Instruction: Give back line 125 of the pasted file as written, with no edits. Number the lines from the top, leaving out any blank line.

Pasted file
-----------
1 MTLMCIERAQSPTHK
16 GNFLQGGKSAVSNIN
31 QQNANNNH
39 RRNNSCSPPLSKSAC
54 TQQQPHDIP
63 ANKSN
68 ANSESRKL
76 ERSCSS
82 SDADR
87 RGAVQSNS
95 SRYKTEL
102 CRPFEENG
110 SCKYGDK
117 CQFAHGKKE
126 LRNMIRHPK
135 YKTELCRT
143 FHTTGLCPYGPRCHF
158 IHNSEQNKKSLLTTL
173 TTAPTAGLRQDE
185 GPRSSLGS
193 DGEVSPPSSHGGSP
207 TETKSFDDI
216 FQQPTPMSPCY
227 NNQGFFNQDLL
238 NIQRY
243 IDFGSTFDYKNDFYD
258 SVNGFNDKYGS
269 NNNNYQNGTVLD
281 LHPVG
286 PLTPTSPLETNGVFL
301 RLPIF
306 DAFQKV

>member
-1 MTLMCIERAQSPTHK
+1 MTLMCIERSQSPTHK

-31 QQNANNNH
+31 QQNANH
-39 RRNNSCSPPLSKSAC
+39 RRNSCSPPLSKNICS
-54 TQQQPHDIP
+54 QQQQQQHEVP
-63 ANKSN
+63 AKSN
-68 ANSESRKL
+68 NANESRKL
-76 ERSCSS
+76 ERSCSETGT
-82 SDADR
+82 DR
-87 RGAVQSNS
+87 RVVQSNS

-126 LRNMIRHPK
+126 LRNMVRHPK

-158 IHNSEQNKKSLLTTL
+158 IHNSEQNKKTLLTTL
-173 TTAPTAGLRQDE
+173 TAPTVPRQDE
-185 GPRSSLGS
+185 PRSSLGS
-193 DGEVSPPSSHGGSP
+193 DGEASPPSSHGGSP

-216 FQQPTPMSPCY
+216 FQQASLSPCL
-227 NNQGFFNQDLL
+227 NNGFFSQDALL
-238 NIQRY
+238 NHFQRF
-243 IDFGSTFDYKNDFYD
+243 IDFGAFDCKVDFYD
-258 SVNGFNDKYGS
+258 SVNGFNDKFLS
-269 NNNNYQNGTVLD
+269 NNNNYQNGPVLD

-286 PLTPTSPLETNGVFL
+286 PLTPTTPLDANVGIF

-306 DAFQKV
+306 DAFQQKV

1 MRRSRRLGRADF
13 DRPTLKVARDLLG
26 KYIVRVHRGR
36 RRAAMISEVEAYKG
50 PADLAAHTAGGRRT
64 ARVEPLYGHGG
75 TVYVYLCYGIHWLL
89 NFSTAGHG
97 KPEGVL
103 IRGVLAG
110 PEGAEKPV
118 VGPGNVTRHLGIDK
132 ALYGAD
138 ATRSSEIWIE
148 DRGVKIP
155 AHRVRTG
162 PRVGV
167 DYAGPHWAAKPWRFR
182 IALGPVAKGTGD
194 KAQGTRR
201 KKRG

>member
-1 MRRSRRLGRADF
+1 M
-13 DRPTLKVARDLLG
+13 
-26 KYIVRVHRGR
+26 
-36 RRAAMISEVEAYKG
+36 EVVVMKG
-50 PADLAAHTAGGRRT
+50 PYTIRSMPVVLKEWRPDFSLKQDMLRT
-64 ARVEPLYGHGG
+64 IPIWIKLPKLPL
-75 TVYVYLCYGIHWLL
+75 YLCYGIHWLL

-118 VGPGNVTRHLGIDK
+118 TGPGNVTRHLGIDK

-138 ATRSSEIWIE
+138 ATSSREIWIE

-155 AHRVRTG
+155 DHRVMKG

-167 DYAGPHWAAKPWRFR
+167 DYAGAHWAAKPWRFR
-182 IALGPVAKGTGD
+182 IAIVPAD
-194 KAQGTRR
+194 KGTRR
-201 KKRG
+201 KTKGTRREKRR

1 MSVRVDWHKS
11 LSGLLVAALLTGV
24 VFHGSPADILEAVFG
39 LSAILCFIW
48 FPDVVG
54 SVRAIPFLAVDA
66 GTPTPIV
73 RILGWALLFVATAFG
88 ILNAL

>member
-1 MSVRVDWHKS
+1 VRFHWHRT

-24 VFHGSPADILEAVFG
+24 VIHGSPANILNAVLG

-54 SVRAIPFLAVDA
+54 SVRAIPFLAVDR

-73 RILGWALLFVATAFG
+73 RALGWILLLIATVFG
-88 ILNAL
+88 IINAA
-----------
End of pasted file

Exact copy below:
+194 KGTRR